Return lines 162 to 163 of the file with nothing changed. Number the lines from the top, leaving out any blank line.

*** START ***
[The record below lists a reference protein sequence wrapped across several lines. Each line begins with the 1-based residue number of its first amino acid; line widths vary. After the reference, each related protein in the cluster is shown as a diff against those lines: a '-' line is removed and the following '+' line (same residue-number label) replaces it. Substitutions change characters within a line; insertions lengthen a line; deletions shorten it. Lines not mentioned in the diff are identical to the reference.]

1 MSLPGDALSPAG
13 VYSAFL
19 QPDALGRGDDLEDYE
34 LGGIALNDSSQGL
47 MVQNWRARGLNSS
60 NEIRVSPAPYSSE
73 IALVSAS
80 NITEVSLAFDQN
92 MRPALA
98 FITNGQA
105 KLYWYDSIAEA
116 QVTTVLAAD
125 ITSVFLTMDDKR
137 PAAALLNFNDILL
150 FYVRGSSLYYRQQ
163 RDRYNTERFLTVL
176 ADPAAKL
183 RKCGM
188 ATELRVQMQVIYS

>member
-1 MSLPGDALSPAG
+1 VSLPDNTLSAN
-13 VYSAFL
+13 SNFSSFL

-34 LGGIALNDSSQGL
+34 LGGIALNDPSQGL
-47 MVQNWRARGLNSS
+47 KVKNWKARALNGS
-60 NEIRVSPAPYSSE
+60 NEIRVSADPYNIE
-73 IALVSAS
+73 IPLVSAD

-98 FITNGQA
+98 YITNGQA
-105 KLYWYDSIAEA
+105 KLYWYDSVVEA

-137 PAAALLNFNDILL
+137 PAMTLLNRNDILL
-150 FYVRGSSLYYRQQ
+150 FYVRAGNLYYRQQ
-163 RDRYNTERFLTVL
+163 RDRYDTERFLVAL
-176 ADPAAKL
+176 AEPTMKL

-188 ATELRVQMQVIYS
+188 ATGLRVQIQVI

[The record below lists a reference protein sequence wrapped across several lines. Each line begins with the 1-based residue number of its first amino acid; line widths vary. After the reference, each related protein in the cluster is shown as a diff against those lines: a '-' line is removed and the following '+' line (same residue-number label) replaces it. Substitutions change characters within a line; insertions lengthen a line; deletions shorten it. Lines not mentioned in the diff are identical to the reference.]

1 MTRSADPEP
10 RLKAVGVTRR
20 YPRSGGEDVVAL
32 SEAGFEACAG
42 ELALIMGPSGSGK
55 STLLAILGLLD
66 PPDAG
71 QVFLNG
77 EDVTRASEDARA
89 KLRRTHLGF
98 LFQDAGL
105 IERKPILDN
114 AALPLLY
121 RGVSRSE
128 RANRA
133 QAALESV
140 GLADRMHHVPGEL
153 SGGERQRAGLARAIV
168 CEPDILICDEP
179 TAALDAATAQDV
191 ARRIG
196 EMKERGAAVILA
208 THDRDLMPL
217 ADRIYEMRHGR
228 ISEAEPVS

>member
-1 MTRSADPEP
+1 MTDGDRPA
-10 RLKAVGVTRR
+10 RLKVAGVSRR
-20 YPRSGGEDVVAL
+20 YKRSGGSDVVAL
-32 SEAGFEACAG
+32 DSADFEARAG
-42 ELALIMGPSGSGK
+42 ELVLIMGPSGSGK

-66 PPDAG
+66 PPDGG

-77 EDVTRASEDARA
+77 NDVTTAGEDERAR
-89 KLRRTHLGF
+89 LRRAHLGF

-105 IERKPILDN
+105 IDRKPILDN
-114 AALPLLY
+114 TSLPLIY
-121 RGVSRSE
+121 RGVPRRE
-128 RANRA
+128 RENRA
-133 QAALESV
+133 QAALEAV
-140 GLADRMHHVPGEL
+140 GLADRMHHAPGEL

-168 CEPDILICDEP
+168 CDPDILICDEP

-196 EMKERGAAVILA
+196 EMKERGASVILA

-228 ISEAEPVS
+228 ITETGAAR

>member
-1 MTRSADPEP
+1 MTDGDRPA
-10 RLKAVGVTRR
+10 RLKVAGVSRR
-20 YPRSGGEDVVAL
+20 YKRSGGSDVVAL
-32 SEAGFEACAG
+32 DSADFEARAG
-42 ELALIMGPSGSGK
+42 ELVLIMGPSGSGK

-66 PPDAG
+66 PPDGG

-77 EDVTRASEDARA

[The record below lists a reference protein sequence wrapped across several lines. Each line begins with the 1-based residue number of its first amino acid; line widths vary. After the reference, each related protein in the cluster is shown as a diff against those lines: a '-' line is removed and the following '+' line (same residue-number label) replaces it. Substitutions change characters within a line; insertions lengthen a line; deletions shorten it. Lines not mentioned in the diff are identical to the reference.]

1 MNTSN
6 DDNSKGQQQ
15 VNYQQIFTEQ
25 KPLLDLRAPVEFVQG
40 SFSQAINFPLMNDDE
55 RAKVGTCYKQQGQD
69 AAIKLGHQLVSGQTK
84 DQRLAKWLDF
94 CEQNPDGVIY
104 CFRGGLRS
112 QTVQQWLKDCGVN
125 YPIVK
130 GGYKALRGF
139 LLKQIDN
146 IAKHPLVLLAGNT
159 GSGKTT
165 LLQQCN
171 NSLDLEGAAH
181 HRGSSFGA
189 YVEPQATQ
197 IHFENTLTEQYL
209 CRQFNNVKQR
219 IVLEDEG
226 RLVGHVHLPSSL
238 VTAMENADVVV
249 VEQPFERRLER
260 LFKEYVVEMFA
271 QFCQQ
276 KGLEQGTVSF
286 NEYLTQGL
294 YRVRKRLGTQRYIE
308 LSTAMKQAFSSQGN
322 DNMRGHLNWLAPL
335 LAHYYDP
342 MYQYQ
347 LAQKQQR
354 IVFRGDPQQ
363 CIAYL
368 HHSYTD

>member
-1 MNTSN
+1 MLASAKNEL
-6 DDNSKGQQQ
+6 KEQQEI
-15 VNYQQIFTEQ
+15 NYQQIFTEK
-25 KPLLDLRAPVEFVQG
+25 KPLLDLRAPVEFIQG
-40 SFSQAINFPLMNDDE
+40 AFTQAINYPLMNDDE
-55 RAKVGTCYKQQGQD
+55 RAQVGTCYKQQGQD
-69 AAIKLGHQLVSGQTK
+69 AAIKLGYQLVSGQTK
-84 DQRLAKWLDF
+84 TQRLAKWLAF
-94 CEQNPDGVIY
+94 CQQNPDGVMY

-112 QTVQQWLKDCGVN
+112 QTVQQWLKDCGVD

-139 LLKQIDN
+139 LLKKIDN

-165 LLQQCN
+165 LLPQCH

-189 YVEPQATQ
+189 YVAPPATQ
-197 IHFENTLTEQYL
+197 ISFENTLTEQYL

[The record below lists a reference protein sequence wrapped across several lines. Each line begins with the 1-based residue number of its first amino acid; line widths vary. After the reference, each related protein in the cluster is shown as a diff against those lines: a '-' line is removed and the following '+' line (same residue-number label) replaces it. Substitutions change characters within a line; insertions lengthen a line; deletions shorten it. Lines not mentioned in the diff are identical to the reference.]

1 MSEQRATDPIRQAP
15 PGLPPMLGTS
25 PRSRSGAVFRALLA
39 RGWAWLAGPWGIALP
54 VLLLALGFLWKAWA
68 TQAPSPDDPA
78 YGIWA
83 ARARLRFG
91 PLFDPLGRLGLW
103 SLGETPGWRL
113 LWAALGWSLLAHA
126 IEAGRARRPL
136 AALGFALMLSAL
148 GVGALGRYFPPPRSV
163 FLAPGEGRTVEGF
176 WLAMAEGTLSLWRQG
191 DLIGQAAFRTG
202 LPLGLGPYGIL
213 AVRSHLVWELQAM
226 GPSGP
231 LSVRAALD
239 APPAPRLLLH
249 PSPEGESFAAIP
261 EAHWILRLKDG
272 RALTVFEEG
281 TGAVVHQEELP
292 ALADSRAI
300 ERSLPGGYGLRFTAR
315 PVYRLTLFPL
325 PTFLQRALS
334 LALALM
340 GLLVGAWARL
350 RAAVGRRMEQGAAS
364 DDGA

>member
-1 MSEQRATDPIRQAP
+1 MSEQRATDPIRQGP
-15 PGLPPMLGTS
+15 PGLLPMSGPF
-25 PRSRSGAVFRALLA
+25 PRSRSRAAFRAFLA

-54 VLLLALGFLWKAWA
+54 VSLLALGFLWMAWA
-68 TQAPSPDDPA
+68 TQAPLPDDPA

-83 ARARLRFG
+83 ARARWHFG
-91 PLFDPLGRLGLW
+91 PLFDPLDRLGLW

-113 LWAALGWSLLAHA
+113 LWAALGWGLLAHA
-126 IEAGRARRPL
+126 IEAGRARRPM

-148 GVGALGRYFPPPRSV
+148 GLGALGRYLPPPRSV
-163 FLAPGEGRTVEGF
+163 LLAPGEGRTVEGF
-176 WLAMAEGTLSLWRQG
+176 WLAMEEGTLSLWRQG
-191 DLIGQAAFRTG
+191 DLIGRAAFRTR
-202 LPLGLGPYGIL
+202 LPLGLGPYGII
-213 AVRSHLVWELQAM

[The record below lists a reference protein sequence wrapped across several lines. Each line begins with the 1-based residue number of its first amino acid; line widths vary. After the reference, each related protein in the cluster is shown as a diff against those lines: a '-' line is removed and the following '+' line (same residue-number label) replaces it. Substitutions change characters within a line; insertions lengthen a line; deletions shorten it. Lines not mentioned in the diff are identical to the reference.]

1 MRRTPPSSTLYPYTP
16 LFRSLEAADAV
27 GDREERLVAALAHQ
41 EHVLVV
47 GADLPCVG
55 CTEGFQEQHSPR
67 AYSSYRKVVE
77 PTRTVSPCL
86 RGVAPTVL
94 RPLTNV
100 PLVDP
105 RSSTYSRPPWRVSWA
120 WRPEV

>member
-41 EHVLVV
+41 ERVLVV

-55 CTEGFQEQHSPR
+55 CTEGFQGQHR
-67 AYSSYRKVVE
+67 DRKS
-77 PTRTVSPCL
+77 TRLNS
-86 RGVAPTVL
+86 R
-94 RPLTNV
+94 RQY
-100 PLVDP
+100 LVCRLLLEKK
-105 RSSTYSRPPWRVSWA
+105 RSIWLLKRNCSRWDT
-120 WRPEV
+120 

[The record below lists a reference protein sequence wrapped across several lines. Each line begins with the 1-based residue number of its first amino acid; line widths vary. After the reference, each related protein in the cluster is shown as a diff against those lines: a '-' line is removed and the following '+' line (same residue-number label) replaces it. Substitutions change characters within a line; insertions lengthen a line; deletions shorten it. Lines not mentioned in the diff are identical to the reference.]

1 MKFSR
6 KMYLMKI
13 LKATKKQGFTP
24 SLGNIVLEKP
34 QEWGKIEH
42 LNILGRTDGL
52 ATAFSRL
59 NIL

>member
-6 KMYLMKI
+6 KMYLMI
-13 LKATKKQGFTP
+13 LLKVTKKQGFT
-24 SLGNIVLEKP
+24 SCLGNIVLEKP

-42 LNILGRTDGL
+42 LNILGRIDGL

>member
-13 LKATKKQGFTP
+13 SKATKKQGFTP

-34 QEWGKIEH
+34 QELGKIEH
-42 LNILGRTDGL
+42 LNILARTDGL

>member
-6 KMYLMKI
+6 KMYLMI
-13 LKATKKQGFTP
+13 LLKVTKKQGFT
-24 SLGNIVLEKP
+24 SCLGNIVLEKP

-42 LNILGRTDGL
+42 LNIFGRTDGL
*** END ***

368 HHSYTD

>member